Two adversary proceedings that remain in this case: (1) Seff Enterprises & Holdings, LLC, et al. v. Butler Bank, Inc., et al. (the "Butler Bank Case") and (2) Bedford Design Consultants, Inc. v. Butler Bank, Inc. (the "Bedford Design Case"). In the Butler Bank Case, the Debtor claims that the Defendants committed bank fraud and violated the federal Racketeer Influenced and Corrupt Organizations ("RICO") Act. Thus, all of the claims in the Butler Bank Case are "non-core" since the claims are neither created by nor determined by the bankruptcy code, and the Butler Bank Case can be pursued outside of the bankruptcy court. Since the claims do not "arise in" or "arise under" the bankruptcy code, litigation would be more appropriate in a different forum such as state court. At any rate, the Defendants in the Butler Bank Case have requested a jury trial. In the event that request is granted, the case will be argued in a forum other than this Court.
The Bedford Design Case involves two non-debtor parties and alleges violations of the New Hampshire Consumer Protection Act, violations of the common law claims of breach of duty of a constructive trust and breach of duty to a third party beneficiary in contract, and a claim for equitable subordination. Again, the claims in the Bedford Design Case are all "non-core." While Bedford Design argues that its equitable subordination claim directly relates to the bankruptcy case, it seeks to subordinate Butler Bank, Inc.'s ("Butler Bank"), claim to that of Bedford Design's claim. Therefore, the claim will not benefit all creditors; it will only benefit Bedford Design. As with the Butler Bank Case, a request for a jury trial was made in the Bedford Design Case. Likewise, if that request is granted, the case will be heard in a different forum. Efficiency and economy support the fact that state court would be a more suitable forum for the Bedford Design Case. Dismissal will not prevent the parties from litigating the adversary proceedings elsewhere. In fact, "[w]hen the only asset of a bankruptcy estate is a lawsuit . . . that the creditors themselves can pursue, no purpose is served in keeping the bankruptcy case alive . . . ."
III. Oddities of the Bankruptcy Case
At least two of the filing creditors are atypical from creditors normally seen in bankruptcy cases. Bedford Design allegedly provided services to the Debtor beginning in 2001 until the present. (Ct. Doc. 1 in Adv. Proc. No. 09-1169-MWV). In exchange for those services, the Debtor issued a promissory note in July 2005 to Bedford Design and executed a mortgage as security for the promissory note. Id. Prior to entering into the promissory note and mortgage with Bedford Design, the Debtor executed a first mortgage on the same property in favor of Butler Bank in April 2005.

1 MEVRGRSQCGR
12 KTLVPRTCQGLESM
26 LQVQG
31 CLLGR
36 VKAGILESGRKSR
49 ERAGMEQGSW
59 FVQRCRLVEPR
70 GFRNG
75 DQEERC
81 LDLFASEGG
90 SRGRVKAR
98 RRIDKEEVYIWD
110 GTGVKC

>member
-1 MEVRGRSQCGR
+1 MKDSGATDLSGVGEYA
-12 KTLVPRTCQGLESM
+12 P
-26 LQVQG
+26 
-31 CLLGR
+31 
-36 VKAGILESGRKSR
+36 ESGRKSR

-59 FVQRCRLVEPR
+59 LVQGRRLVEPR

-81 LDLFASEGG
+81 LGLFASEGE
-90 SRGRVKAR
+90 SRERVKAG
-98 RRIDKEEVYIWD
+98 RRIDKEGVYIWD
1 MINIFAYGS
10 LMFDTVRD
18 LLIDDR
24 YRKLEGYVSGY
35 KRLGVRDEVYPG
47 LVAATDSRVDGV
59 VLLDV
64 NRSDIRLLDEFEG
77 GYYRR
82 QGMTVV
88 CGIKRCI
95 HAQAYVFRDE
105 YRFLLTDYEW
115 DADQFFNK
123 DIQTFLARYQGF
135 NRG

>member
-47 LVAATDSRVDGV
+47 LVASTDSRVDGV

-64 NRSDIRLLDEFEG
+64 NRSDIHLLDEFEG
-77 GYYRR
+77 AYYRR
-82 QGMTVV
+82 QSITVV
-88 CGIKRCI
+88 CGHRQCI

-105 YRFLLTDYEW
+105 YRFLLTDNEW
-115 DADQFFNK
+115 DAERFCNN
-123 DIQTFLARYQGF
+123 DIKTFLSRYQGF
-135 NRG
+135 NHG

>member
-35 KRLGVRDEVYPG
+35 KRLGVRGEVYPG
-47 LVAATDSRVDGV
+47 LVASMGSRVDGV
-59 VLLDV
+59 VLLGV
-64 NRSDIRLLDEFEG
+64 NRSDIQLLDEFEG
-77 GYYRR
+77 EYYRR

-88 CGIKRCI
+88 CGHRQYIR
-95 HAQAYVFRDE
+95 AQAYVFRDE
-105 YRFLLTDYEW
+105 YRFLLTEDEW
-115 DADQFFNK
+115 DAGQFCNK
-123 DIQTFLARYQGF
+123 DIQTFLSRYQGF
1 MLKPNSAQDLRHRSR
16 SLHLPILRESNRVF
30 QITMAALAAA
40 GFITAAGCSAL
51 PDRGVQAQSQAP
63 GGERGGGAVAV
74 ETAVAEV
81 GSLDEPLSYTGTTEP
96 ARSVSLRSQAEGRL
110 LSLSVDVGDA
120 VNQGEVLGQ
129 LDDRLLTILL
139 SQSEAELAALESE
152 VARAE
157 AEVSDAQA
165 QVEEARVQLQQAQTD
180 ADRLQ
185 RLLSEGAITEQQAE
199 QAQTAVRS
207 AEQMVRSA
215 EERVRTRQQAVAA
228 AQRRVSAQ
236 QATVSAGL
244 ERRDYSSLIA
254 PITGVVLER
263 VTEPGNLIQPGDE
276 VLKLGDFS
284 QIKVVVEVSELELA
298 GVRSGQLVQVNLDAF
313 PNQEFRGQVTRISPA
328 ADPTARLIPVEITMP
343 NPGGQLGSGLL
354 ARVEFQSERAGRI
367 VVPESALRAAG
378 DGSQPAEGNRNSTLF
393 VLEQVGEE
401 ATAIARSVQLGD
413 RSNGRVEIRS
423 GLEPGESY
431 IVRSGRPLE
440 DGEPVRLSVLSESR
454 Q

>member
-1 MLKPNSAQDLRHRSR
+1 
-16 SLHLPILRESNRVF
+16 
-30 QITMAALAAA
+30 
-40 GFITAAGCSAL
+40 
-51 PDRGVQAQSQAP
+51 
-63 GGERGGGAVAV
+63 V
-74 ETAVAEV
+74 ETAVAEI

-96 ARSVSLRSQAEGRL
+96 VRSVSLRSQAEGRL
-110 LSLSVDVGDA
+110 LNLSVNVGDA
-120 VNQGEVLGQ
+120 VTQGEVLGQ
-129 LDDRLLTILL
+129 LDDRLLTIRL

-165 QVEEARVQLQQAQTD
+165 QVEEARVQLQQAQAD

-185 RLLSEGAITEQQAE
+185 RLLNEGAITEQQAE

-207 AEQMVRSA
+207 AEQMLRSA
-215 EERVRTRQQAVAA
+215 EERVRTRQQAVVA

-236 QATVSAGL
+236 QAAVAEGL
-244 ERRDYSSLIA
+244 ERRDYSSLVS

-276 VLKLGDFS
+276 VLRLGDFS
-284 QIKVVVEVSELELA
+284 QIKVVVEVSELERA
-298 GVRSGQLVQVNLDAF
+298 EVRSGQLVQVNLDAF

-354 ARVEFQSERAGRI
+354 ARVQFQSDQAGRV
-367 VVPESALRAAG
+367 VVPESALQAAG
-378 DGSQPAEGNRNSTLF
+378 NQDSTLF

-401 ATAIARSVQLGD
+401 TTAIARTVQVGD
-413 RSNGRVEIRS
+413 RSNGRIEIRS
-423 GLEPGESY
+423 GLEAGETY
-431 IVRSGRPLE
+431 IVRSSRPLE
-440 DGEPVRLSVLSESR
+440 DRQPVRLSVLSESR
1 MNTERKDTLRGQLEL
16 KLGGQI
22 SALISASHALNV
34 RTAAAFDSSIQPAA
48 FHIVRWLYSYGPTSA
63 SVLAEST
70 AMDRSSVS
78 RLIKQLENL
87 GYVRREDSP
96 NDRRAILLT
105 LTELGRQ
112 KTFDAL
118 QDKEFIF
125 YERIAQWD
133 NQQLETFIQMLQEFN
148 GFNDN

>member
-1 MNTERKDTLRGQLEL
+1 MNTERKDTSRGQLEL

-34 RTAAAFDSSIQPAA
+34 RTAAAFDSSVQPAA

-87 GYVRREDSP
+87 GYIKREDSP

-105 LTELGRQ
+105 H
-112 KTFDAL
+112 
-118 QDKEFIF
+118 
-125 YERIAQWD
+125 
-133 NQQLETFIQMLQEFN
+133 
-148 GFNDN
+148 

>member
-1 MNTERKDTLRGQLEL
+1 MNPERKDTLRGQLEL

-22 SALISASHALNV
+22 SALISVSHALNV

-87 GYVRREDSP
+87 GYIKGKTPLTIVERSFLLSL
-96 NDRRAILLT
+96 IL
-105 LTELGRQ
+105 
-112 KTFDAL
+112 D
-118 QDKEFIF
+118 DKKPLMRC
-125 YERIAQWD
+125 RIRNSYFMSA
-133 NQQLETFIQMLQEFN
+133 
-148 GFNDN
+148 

Louis A. Maynard, another petitioning creditor, held a fifty percent interest in the Debtor from 2000 until 2002. (Ct. Doc. No. 1 in Adv. Proc. No. 09-1154-MWV). During that time, Mr. Maynard exclusively maintained all checkbooks and accounting records for the Debtor.
The goals of the Bankruptcy Code are not served where there are no assets to distribute to creditors, litigation can continue outside of the bankruptcy court, and keeping the bankruptcy case open would only create unnecessary administrative costs. Accordingly, the Court believes it is in the best interests of all creditors and the Debtor that this case be dismissed pursuant to § 305(a)(1). As a result, all adversary proceedings are also dismissed.
For the foregoing reasons, Shelzi's motion to dismiss, abstain, or for relief from stay (Ct. Doc. No. 33) is granted insomuch as the case is dismissed pursuant to 11 U.S.C. § 305. Both adversary proceedings are also dismissed. This opinion constitutes the Court's findings and conclusions of law in accordance with Federal Rule of Bankruptcy Procedure 7052. The Court will issue a separate order and final judgments consistent with this opinion.